A burst of gunfire erupted Sunday morning from the upscale Kenyan mall that has been the site of a hostage standoff with Islamic extremist attackersMoments later, two wounded Kenyan security forces were carried out of the Westgate shopping mall. 

Kenya’s Interior Cabinet Secretary Joseph Lenku said Sunday morning that 59 people have been killed and some 175 injured in the attack.

Lenku said that about 1,000 people have been rescued so far from the mall, and that there are 10–15 attackers involved. He said that Kenyan forces have control of the security cameras inside the mall, which is surrounded by a combination of military personnel and police.

Kenyan authorities said earlier that the Islamic extremist attackers held an unknown number of hostages inside the mall. 

The radical rebel group al-Shabab from neighboring Somalia claimed responsibility for the attack, which specifically targeted non-Muslims, saying it was retribution for the Kenyan forces’ 2011 push into Somalia. The group threatened more attacks.

After assaulting the mall Saturday afternoon, the attackers were surrounded by a combined police and military force throughout the night. Trucks brought a fresh contingent of soldiers from the Kenya Defense Forces to the mall shortly after dawn Sunday morning.

Kenyans and foreigners, including French and Canadian citizens, were among those confirmed dead. “Violent extremists continue to occupy Westgate Mall. Security services are there in full force,” said the US Embassy in an emergency text message issued Sunday morning.

Kenyan President Uhuru Kenyatta said Saturday that he had lost “very close family members” in the attack carried out by “despicable perpetrators.”

Kenyatta said that hundreds of people were safely evacuated from the mall. He said the response to the attack was a delicate operation and that a top priority was to safeguard the lives of those still being held hostage.

Witnesses said at least five gunmen — including at least one woman — first attacked an outdoor cafe at Nairobi’s Westgate Mall, a shiny, new shopping center that hosts Nike, Adidas and Bose stores. The mall’s ownership is Israeli, and security experts have long said the structure made an attractive terrorist target.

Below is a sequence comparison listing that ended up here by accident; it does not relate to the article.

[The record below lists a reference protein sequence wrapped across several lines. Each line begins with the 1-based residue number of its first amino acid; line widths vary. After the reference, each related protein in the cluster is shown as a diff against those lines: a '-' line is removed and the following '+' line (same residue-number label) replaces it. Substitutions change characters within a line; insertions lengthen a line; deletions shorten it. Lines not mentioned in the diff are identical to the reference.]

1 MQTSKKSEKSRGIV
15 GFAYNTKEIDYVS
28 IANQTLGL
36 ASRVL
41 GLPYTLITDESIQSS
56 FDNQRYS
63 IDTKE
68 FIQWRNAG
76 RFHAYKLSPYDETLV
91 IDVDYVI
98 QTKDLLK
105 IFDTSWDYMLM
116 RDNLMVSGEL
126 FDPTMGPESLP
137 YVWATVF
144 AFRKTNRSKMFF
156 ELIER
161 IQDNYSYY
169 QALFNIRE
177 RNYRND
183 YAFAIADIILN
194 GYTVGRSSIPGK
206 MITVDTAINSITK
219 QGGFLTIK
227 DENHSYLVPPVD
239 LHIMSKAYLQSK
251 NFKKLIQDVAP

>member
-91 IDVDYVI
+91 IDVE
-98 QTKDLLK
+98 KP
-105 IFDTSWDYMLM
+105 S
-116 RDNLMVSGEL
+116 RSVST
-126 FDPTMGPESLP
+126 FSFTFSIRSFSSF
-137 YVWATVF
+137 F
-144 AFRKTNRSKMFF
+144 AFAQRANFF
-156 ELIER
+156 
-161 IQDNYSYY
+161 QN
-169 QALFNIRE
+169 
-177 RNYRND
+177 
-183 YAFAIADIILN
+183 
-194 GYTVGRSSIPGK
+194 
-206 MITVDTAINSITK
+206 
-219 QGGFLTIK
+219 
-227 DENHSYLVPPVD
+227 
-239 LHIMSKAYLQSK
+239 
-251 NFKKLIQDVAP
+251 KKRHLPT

The attack began shortly after noon on Saturday with bursts of gunfire and grenades. Shoppers — expatriates and rich Kenyans — fled in any direction that might be safe: into back corners of stores, back service hallways, and bank vaults. Over the next several hours, pockets of people poured out of the mall as undercover police moved in. Some of the wounded were being transported in shopping carts.

AP reported that the cafe attacked is called Artcaffe; Kenyan websites said the cafe is owned by local Israelis.

Gilad Millo, a Nairobi-based Israeli, said two Israeli men and a woman who were in the mall when the attack began were unharmed and safe.

Yariv Kedar, one of the three Israelis who was in Artcaffe at the time, told Channel 2 he “heard the gunfire getting closer” and bullets whizzed “over our heads” before he managed to escape.

“We started by hearing gunshots downstairs and outside. Later we heard them come inside. We took cover. Then we saw two gunmen wearing black turbans. I saw them shoot,” said Patrick Kuria, an employee at Artcaffe.

Al-Shabab, on its Twitter feed, said that it has many times warned Kenya’s government that failure to remove its forces from Somalia “would have severe consequences.” The group claimed that its gunmen had killed 100 people, but its claims are frequently exaggerated.